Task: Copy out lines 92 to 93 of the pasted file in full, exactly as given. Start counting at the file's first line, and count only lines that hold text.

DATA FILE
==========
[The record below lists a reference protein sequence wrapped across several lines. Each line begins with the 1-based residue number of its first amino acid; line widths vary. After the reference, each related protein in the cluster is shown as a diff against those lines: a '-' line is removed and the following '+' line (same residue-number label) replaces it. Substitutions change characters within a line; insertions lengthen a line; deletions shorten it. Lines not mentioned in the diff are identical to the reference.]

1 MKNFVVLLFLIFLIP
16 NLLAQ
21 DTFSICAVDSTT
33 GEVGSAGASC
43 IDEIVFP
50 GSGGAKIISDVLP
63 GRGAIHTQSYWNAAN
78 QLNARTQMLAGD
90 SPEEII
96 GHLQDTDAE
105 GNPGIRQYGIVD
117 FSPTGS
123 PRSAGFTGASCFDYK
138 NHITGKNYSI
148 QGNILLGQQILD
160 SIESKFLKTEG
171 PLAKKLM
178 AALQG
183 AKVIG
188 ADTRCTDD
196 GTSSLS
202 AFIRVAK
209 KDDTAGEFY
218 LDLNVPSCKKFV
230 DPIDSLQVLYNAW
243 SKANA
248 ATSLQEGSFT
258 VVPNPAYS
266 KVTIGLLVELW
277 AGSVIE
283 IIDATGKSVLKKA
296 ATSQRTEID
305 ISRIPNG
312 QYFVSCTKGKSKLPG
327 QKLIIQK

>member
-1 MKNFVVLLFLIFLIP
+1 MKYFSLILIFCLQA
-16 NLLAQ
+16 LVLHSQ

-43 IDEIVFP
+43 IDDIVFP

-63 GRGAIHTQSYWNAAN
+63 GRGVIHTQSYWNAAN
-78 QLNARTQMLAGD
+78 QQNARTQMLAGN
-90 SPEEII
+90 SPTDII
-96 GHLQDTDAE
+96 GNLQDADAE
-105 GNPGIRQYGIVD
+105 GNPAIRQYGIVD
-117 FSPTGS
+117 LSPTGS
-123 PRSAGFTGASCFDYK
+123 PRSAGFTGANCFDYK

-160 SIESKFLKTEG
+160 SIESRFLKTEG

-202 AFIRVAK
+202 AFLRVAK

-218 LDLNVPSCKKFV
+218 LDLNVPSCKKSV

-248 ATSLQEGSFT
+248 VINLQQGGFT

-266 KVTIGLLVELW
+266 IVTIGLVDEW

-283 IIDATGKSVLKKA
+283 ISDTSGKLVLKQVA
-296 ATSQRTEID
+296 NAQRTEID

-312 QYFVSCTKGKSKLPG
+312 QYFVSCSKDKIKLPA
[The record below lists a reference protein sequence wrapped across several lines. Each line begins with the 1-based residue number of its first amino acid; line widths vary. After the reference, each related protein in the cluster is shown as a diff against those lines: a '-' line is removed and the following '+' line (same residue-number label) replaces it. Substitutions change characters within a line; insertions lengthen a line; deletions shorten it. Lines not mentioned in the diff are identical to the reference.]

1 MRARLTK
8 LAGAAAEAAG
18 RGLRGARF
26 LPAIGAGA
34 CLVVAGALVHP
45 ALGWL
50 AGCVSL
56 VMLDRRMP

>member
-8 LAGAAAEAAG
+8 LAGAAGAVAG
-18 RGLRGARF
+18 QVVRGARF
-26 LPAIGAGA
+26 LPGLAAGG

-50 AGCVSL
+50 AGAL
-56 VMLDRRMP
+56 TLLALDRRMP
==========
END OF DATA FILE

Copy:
-56 VMLDRRMP
+56 TLLALDRRMP